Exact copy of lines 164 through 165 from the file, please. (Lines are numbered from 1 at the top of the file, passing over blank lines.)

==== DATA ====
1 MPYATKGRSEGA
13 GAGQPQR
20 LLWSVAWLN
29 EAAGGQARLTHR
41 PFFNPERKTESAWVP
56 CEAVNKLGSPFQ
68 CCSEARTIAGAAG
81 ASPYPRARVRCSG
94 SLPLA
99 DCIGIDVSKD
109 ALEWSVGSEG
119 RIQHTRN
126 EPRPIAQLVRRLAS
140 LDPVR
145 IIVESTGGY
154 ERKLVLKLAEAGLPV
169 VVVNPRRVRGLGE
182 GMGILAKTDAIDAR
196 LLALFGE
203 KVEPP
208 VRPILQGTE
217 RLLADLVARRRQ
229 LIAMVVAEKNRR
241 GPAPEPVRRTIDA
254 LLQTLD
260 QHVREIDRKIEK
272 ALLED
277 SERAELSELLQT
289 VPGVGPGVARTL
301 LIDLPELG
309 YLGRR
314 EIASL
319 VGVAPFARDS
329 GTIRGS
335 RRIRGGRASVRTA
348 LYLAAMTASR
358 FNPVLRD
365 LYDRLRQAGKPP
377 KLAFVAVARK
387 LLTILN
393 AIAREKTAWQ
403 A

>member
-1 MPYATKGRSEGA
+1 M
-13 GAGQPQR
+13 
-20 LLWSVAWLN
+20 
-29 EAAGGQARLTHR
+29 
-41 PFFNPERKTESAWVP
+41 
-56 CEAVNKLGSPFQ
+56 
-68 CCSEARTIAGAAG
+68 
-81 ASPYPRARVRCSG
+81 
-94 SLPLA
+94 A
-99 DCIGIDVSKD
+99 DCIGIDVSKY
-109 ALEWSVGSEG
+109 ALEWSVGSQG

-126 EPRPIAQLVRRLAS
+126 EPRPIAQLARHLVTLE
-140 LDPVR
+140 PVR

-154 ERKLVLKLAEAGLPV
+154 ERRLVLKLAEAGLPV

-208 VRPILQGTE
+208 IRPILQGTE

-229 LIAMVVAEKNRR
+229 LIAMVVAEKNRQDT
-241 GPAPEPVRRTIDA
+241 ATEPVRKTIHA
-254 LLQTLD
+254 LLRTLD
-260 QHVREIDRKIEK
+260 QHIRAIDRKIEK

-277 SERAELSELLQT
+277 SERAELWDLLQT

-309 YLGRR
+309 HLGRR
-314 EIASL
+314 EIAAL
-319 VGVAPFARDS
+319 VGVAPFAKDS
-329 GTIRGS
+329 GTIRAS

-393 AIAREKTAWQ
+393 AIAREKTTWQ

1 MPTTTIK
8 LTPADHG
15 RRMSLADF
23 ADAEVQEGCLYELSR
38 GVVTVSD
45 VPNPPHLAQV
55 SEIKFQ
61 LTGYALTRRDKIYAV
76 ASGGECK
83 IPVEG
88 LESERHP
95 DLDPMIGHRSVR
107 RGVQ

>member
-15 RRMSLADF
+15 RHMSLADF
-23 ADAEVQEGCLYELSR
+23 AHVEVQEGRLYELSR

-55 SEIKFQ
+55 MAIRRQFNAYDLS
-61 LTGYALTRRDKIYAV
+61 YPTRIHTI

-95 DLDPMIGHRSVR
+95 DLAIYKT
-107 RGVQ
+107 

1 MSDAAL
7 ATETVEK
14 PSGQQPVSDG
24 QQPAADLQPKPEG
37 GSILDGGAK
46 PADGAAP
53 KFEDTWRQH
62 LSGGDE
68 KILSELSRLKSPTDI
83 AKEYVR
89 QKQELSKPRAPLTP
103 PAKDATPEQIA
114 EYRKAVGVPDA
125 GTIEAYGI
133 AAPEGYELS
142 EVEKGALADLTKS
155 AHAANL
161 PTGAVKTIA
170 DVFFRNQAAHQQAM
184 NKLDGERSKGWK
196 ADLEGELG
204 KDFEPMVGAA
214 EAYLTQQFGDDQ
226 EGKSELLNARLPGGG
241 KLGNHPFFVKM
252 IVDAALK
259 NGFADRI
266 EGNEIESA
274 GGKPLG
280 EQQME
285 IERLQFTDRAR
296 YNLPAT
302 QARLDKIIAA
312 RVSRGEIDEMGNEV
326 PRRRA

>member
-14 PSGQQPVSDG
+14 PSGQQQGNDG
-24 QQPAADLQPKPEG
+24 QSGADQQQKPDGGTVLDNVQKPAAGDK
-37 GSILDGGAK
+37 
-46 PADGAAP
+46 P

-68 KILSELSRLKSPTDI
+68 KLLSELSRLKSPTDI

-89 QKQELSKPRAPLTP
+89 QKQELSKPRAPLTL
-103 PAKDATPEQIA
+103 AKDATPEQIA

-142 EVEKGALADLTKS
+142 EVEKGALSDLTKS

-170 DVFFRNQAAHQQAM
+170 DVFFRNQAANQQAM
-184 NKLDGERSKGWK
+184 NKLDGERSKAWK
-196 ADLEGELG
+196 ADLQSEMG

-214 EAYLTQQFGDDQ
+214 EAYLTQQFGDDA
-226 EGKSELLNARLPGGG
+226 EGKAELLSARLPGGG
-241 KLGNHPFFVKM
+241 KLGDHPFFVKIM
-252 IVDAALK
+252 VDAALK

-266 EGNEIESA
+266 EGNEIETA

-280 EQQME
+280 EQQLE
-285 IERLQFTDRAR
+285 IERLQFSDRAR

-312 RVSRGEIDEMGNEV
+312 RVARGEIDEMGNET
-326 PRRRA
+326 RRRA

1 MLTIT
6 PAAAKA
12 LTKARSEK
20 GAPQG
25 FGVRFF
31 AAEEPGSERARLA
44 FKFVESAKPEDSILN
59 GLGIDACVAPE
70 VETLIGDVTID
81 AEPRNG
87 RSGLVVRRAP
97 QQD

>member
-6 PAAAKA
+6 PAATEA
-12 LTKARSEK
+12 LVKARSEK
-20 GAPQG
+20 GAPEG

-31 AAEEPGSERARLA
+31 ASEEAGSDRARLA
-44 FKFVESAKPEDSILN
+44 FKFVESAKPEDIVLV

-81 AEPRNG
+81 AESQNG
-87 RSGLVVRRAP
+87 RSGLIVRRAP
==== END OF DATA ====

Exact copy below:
-68 KILSELSRLKSPTDI
+68 KLLSELSRLKSPTDI